Ireland's top Gaelic football and hurling stars to strike over lack of pay

Ireland's top Gaelic football and hurling stars will organize the first strike in the 123-year history of their homegrown and widely popular sports.

The challenge from the Gaelic Players Association, which wants the athletes to start getting paid, threatens to topple one of the world's last remaining bastions of amateur sports. For decades, part-time and unpaid Gaelic athletes have played for the pride of representing their native Irish county.

The players' union said it sent strike ballots to 1,881 players on the rosters of each of Ireland's 32 county football and hurling teams. More than 71 percent replied, of which 95 percent authorized a strike.

If it proceeds, the strike would cancel January's preseason games and the February start to the 2008 season, which involves county teams in both field sports vying for an All-Ireland Championship played each September in Dublin's 82,000-seat Croke Park stadium. Lower-level club competitions would not be disrupted.

The Gaelic Athletic Association - a pillar of Irish nationalism that began organizing native sports in 1884 as a way to rebel against British rule - said it regretted the strike vote and blamed the government for the dispute.

Sports Minister Seamus Brennan declined to comment.

The GAA is Ireland's dominant sports organization and oversees an empire of stadiums, sponsorships, events management and more than 2,500 grass-roots clubs. Gaelic games are by far the best organized, best financed and most popular sports events in Ireland, particularly outside Dublin.

Since 1999 the elite county-level players have been agitating for a slice of the GAA's swelling income, which is augmented by hefty government aid. They argued that modern-day pressures and training demands involved considerable sacrifice and lost career opportunities in their weekday jobs.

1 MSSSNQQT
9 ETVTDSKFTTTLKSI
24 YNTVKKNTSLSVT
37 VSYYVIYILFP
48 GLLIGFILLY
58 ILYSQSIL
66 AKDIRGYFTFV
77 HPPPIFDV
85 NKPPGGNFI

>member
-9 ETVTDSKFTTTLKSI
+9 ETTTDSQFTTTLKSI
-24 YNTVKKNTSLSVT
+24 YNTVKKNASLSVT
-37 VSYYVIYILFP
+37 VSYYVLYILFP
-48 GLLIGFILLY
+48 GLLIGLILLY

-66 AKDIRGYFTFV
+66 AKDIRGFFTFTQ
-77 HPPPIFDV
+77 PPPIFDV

Their anger grew after the government in 2002 began offering tax breaks to Ireland's paid athletes - a rule that put more money in the pockets of multimillionaire golfers and soccer stars, but offered nothing to Gaelic's amateurs.

In January, the government proposed to pay "grants" indirectly to members of county teams by giving 5 million EUR(US$7.3 million) extra to the Gaelic Athletic Association. But, fearing this could be a first step to turning Gaelic players into salaried professionals, both the government and GAA since have bickered over the rules for doling out these so-called "player welfare supports."

In its statement Friday, the GAA stressed it wanted the government to pay players through a third body, the Irish Sports Council. It argued that direct payments from the GAA to players would have "serious implications for the word and spirit of amateur status."

The money on offer amounts to a maximum 2,800 EUR(US$4,100) annually per player - peanuts by pro standards.

But many Gaelic enthusiasts fear that going down this road will end in a fully pro-style structure. Their biggest fear: that athletes might be able to abandon their home county and go to the highest bidder, ruining the fiercely held loyalties that make Gaelic competitions so intense.

In a statement, the players union said the government and GAA were demonstrating a "genuine commitment" to brokering a deal before the new season.

"However, while there is optimism, we remain resolute that we will carry out our strike action should the impasse continue indefinitely," it said.

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Author`s name Angela Antonova